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SCI LIBRARY

The Inevitabilty of Democracy

Friedrich Nietzsche



[From Beyond Good and Evil, 1886]


. . . Let us immediately say once more what we have already said a hundred times, for today's ears resist such truths -- our truths. We know well enough how insulting it sounds when anybody counts man, unadorned and without metaphor, among the animals; but it will be charged against us as almost a guilt that precisely for the men of "modern ideas" we constantly employ such expressions as "herd," "herd instincts," and so forth. What can be done about it? We cannot do anything else; for here exactly lies our novel insight. We have found that in all major moral judgments Europe is now of one mind, including even the countries dominated by the influence of Europe: plainly, one now knows in Europe what Socrates thought he did not know and what that famous old serpent once promised to teach -- today one "knows" what is good and evil.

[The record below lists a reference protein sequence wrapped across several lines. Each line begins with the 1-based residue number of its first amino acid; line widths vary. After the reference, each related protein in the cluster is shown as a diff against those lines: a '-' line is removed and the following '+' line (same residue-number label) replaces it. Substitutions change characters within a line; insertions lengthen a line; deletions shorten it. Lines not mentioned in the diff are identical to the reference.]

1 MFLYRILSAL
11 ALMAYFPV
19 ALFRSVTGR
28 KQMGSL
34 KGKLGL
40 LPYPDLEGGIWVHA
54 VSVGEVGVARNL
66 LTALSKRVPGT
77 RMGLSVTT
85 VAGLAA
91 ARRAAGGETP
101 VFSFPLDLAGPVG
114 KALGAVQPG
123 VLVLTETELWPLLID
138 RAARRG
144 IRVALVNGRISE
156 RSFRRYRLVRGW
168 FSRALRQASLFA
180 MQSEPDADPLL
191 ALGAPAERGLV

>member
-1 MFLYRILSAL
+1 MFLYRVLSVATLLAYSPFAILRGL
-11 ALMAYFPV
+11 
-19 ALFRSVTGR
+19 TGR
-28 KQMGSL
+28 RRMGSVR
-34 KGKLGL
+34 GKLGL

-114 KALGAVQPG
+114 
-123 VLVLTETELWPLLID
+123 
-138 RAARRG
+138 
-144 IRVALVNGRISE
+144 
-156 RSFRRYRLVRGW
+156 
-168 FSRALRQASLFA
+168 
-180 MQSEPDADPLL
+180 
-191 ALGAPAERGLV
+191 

Now it must sound harsh and cannot be heard easily when we keep insisting: that which here believes it knows, that which here glorifies itself with its praises and reproaches, calling itself good, that is the instinct of the herd animal, man, which has scored a breakthrough and attained prevalence and predominance over other instincts-and this development is continuing in accordance with the growing physiological approximation and assimilation of which it is the symptom. Morality in Europe today is herd animal morality -- in other words, as we understand it, merely one type of human morality beside which, before which, and after which many other types, above all higher moralities, are, or ought to be, possible. But this morality resists such a "possibility," such an "ought" with all its power: it says stubbornly and inexorably, "I am morality itself, and nothing besides is morality." Indeed, with the help of a religion which indulged and flattered the most sublime herd-animal desires, we have reached the point where we find even in political and social institutions an ever more visible expression of this morality: the democratic movement is the heir of the Christian movement.